Format: Video from The Magic Flashdrive on laptop.
Mike Leigh’s Secrets & Lies is the second film in two days to completely blindside me. I knew virtually nothing about it going in, and now, having seen it, I’m not sure how it passed completely under my radar. I mean, this is a film that nabbed five Oscar nominations, and those nominations were in real categories. It has a remarkably simple premise and spins it through the lives of real people, producing something startling and beautiful.
The story is deceptively simple. A young black woman with the amazingly awesome name of Hortense Cumberbatch (Marianne Jean-Baptiste) has recently lost her mother. She was adopted as a child. With both of her parents dead, she decides it is time to look up her birth mother. See, pretty simple premise.
Of course, that premise offers a lot of possibilities. And it gets particularly interesting when we realize exactly who Hortense’s mother is. The woman in question is Cynthia Rose Purley (Brenda Blethyn), who is quite possibly whiter than I am. In fact, it would seem that Hortense and Cynthia have absolutely nothing in common. Hortense is an optometrist and almost disturbingly middle class. Cynthia is, to coin a phrase, downwardly mobile, works in a factory, and lives with Roxanne (Claire Rushbrook), her other out-of-wedlock daughter.
As complicated as this might be, of course, it’s far more complicated than that. Cynthia, who comes across as uneducated, perhaps a bit dumb, but sort of vaguely sweet, is constantly perplexed by the belligerent and brutish Roxanne. When she does finally meet Hortense and gets over the initial shock of having a black daughter, she begins to gravitate toward the daughter she adopted off. It’s completely natural, since it’s evident right away that Roxanne resents her mother and Hortense is simply glad to have her birth mother suddenly in her life.
In all of this, we also spend a great deal of time with Cynthia’s younger brother Maurice (Timothy Spall, best known as Peter Pettigrew from the Harry Potter films) and his wife, Monica (Phyllis Logan). Maurice and Monica are childless, and put most of their efforts into dealing with Roxanne, helping out Cynthia, and dealing with Maurice’s photography business. Monica appears alternately decent and manic, and we learn eventually that the reason they don’t have children is because Monica is unable.
Once we have all of the relationships established, and once Cynthia and Hortense begin meeting surreptitiously and learning to like each other, the natural escalation is to bring Hortense into the rest of the family. This happens with Roxanne’s birthday party. Hortense comes under the premise of being one of Cynthia’s work friends. Cynthia, well-meaning but ultimately not very bright, naturally lets slip that Hortense is her daughter, and everything—all of the petty resentments and problems, all of the past burdens and hurts—bubble up to the surface. It’s truly glorious in how close this seems to reality and in how real the pain is in these people.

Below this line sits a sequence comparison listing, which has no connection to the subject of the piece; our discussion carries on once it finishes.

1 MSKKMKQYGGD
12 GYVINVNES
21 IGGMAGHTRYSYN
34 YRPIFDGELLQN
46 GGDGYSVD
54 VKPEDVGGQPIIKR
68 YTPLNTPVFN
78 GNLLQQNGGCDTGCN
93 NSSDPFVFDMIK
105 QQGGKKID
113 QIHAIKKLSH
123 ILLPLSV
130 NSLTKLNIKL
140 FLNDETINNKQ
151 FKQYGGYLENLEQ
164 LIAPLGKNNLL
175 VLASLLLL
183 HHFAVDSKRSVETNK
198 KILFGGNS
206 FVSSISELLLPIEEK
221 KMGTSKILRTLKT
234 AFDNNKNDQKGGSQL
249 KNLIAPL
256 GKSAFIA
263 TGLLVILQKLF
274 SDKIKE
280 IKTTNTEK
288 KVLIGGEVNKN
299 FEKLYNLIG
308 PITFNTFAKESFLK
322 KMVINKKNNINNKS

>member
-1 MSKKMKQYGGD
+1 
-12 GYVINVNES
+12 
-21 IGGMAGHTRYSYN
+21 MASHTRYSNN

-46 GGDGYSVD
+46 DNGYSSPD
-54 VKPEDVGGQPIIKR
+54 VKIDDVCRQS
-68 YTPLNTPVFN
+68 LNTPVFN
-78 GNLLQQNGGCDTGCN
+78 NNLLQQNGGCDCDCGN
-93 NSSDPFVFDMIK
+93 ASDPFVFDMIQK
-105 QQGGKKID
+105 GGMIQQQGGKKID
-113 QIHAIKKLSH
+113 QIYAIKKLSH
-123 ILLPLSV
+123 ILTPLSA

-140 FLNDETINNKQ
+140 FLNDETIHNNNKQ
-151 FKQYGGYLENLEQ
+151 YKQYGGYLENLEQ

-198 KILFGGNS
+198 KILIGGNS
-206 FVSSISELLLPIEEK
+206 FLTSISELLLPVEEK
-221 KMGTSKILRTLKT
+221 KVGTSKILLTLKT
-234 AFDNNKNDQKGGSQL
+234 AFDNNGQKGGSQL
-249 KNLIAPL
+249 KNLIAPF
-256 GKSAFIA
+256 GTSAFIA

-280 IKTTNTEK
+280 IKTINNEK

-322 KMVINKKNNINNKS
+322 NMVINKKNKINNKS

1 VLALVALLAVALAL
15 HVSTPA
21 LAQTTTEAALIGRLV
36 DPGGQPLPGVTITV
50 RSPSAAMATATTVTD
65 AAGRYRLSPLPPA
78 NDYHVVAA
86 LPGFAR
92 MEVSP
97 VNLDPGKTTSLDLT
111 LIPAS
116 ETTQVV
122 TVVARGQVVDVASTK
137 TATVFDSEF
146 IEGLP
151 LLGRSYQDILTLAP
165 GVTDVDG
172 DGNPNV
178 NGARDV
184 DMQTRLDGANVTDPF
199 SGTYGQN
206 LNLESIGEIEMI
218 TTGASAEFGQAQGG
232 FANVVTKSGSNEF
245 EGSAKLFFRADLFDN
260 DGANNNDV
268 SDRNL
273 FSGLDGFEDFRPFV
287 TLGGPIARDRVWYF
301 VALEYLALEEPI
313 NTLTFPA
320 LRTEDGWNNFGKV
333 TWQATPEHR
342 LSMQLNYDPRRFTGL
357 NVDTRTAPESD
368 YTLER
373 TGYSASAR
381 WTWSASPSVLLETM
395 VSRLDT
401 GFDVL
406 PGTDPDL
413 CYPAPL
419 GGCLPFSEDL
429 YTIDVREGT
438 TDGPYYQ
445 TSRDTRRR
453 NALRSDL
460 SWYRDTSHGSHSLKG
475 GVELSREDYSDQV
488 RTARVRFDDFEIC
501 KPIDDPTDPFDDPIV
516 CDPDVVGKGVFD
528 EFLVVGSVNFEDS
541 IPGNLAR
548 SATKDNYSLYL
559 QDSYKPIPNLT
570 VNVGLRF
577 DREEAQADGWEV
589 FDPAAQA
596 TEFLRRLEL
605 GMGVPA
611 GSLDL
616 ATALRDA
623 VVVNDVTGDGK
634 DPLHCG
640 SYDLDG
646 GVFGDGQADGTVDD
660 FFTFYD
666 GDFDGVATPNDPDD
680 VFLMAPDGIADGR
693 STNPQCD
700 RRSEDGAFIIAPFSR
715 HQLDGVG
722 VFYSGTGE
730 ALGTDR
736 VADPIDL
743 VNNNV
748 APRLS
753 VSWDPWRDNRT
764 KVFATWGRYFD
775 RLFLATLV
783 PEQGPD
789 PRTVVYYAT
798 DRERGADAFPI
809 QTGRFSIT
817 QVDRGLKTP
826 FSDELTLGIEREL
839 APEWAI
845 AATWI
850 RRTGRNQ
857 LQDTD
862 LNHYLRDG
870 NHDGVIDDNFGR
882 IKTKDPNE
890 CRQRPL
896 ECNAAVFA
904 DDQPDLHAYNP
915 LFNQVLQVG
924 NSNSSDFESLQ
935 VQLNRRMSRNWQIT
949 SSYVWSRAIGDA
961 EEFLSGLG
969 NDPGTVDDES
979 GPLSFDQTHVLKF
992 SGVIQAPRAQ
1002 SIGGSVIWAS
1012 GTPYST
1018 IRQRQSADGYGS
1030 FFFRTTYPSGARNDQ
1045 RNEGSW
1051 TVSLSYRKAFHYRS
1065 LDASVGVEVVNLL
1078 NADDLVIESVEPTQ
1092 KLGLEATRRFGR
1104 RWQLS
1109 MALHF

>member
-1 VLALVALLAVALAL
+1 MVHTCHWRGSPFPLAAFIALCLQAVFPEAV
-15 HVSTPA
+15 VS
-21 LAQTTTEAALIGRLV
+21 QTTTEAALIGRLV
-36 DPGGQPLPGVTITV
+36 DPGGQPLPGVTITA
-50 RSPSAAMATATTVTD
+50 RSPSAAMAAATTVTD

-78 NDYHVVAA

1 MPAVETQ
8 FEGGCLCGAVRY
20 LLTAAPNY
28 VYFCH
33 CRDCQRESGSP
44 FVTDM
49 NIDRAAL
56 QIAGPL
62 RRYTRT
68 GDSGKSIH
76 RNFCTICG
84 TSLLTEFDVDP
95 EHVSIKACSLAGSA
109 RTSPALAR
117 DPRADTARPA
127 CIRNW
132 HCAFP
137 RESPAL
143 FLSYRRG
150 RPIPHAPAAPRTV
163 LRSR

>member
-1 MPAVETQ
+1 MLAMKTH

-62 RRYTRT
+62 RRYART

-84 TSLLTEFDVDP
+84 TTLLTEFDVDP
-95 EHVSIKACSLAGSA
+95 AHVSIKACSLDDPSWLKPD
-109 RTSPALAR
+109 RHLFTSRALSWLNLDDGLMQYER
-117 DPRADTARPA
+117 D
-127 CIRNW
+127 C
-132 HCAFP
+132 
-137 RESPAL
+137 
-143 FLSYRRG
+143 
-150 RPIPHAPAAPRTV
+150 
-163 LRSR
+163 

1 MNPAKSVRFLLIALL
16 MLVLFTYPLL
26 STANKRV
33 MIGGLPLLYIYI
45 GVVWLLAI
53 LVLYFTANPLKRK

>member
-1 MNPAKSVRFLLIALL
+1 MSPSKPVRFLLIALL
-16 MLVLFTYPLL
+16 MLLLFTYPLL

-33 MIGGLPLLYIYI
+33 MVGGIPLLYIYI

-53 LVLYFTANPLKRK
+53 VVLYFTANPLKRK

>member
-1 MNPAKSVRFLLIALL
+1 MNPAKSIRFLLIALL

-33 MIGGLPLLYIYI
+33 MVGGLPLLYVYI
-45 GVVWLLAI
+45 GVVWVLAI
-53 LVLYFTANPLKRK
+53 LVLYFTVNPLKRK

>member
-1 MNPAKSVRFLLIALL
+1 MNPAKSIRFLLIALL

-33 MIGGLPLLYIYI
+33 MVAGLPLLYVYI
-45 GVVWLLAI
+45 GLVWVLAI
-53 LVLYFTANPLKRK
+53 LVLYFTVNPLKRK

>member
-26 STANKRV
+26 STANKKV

Where Secrets & Lies truly succeeds is in not milking the story for its most obvious play for sympathy: racism. It would certainly have been the natural path to take to have one or more (or all) of the Purley family be intensely racist and to force poor, unsuspecting Hortense into that reality. But this is not the case. The issue of Hortense’s presence isn’t made any different by her skin color. No, it’s more that she exists at all that takes people by surprise, and beyond the initial shock, very little is made of the race issue. It’s almost shocking that it’s not there. It’s also a genius move. It could be an added complication, but instead, the mere fact that Cynthia gave up one daughter sight unseen and kept another is enough tension to drive the entire film and the motivations of all of the characters. The tensions are completely believable throughout. There’s a great deal of tension between Cynthia and Monica; they resent each other. In particular Monica goes out of her way to flaunt Maurice’s success compared with Cynthia’s relative poverty.
The other thing that really works here is that everyone here, with the possible exception of Roxanne (and eventually even her) is really easy to like. These are decent people. Even Cynthia, who has a penchant for calling everyone “Dawlin’” or “Sweet’art” to the point of annoyance, is too dippy to really be unlikable. Because everyone is so understandable and likable (even Roxanne isn’t completely terrible and her immediate and constant annoyance with Cynthia is kind of understandable at times), this becomes a very human story, one easy to relate to.
Secrets & Lies isn’t, perhaps, the happiest film in existence, but it’s happy enough. It resolves beautifully and in a most satisfying way. There feels like real catharsis here, and that’s rare enough to be noteworthy. In short, I’m genuinely surprised at how moving such a simple story can be. It helps when it’s this tightly written and this beautifully acted throughout.
Why to watch Secrets & Lies: A simple story as well told as possible.
Why not to watch: Cynthia’s voice and constant word repetition can be really irritating.